strips into a bent lamination. I youhave to cut extra-thick strips andthen plane or sand them smooth, your bent lamination may not end uplooking like a single piece o wood. The glue line rip blade ensures that the only material you “lose” is thethickness o the saw ker.
The thin-ker blade shownon page 1 can also result in less waste. With a thickness o
", youget one extra thin strip or every our you cut (or
"-thick strips). This cansave you a air amount o material i you have a lot o thin strips to cut.
Regardless o the saw blade you decide to use, you’ll want to installa zero-clearance insert with a built-insplitter. The one I use is shown in thebox below. Besides preventing thethin strips rom alling between theinsert and blade, the added splitter keeps the strips rom pinching thesaw blade and kicking back.
setting up for the cut
With your saw blade and new insert installed, you’re just about ready to start cutting strips. But toget the best results, it’s a good idea to make sure the saw is tuned up. And this is just a matter o checkinga couple key settings.
square the blade.
The rst thing totake a look at is the blade angle. You want to make sure the saw blade isset at a perect 90° angle to the table(photo above). The reason or this issimple. A slight tilt to the blade willresult in a strip that’s thinner alongone edge than the other. This cancause problems i you glue up a set o strips like this or a bent lamination.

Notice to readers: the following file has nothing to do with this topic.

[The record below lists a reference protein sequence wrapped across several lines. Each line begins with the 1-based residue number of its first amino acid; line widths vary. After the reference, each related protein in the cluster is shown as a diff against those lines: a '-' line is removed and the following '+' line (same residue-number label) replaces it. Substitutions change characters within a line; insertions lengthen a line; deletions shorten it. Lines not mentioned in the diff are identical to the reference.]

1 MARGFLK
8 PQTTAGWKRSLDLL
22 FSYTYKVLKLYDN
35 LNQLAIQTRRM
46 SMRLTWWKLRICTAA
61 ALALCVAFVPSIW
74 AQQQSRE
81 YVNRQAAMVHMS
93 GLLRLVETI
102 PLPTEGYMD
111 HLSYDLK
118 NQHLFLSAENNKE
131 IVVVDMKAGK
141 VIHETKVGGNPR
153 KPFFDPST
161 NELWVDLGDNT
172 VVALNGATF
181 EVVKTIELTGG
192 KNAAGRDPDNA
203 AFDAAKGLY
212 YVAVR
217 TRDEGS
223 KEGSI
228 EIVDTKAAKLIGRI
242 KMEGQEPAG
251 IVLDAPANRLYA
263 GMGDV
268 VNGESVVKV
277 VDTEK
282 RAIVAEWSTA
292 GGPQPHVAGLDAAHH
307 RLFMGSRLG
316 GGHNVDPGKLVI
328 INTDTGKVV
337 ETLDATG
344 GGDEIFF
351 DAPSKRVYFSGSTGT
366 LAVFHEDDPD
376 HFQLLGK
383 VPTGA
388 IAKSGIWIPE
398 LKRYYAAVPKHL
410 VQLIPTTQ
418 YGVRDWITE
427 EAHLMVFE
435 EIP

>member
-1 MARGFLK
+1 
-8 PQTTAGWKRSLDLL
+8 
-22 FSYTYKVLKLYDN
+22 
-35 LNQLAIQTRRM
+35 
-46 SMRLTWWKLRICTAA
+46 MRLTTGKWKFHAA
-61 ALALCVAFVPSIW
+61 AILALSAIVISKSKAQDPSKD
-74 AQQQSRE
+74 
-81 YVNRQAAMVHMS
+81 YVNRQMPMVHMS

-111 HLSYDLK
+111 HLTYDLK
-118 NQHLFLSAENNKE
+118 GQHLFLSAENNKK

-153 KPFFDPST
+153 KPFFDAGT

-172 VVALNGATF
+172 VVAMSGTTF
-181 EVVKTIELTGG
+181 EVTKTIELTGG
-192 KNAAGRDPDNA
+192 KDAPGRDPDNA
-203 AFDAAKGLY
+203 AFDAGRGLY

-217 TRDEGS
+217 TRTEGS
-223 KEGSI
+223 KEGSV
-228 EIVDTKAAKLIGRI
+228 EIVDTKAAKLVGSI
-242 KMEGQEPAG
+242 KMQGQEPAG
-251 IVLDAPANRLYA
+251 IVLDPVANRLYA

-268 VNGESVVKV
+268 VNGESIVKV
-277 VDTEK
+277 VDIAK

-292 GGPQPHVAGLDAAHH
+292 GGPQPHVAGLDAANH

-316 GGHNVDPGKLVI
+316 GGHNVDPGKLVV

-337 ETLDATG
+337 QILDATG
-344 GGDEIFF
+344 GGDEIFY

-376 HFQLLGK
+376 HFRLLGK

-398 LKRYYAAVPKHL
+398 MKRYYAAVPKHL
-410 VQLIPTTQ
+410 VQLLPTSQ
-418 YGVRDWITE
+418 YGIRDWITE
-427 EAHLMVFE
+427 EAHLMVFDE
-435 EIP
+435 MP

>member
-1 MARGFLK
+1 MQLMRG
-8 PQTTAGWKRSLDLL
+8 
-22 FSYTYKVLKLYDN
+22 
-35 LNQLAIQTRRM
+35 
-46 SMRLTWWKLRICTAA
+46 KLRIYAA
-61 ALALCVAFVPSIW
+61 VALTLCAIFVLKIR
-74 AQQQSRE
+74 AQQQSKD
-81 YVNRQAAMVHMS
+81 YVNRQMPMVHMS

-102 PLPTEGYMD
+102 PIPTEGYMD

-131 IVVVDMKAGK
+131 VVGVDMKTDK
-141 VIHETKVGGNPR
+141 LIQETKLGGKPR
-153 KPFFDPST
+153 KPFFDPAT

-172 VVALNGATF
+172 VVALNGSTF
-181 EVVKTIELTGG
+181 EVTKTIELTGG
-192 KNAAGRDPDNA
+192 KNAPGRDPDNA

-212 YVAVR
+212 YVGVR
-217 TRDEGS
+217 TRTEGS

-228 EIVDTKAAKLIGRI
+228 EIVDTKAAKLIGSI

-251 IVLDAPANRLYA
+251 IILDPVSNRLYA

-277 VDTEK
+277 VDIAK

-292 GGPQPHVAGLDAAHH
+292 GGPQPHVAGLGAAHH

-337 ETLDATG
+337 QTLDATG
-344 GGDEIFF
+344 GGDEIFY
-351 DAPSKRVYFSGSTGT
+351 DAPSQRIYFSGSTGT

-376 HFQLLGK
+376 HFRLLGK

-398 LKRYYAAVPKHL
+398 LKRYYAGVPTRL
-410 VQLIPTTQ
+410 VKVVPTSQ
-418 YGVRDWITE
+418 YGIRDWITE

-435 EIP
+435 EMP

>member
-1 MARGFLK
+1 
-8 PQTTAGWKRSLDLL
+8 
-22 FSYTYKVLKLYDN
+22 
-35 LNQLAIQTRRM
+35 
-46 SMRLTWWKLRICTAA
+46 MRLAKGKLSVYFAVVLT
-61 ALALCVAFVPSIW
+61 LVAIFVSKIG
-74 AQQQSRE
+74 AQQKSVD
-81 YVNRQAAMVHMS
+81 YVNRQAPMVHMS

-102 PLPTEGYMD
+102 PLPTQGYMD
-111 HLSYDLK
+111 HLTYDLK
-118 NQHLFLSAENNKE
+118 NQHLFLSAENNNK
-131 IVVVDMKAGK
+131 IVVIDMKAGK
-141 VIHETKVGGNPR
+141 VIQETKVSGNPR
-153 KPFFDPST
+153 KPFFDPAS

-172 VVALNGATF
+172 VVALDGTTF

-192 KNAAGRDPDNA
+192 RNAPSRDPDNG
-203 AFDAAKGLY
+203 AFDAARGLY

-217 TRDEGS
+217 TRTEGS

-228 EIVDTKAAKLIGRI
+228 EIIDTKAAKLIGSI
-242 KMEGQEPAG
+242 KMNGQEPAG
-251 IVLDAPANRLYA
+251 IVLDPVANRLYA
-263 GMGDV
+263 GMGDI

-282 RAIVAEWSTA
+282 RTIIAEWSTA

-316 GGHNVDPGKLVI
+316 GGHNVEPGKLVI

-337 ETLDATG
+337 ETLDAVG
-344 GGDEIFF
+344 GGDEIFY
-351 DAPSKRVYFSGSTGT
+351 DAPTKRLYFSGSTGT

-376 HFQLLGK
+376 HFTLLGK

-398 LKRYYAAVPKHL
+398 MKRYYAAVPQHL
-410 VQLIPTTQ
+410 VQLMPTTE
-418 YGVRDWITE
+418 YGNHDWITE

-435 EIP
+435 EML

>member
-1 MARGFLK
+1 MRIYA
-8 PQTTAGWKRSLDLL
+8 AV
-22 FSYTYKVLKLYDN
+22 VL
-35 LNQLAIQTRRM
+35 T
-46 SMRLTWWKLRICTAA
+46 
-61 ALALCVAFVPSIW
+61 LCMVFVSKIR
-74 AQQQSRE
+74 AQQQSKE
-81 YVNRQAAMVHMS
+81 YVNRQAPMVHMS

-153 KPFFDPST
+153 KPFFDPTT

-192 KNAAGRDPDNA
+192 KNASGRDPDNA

The other setting you’ll want to check has to do with the ripence. I the ence isn’t parallel to thesaw blade, you’ll get blade marksand burned edges as well as anincreased risk o kickback. A simpledial indicator makes quick work o ensuring your rip ence is set right (photo above). With the saw set up, you’re ready to turn the page andstart ripping thin strips with ease.
Set the Blade to 90˚.
A drafting triangle makes it a snap to squarethe saw blade to the table.
ZERO-CLEARANCE INSERT & SPLITTER
Cut-off screw forms pin to lock insert in place Hardwood splitter prevents workpiece from binding Paint top for easy visibility
2 www.Woodsmith.com © 2009 August Home Publishing Co. All Rights Reserved.
A zero-clearance insert witha splitter is one o the bigkeys to successully rippingthin strips. The insert pre- vents a strip rom gettingtrapped between the bladeand the opening. And thesplitter keeps the strip rombinding on the blade. To make a new insert or your table saw, you’ll needto start with a blank that matches the thickness o your stock insert. (Note: I the material is thinner, youcan add screws to the bottomso you can adjust it perectly fush with the saw table.) Ater tracing the outlineo the original insert on theblank, cut away most o the waste (Figure 1). Then usea fush-trim bit in the router table to create an identicalinsert (Figure 1a).Ripping a slot in the new insert is just a matter o align-ing the ence with the edge o the original insert and mak-ing a stopped cut (Figure 2).Finally, cut a hardwoodsplitter to size, sand one endto a point, and glue it into theker with the point acing theblade (photo at right).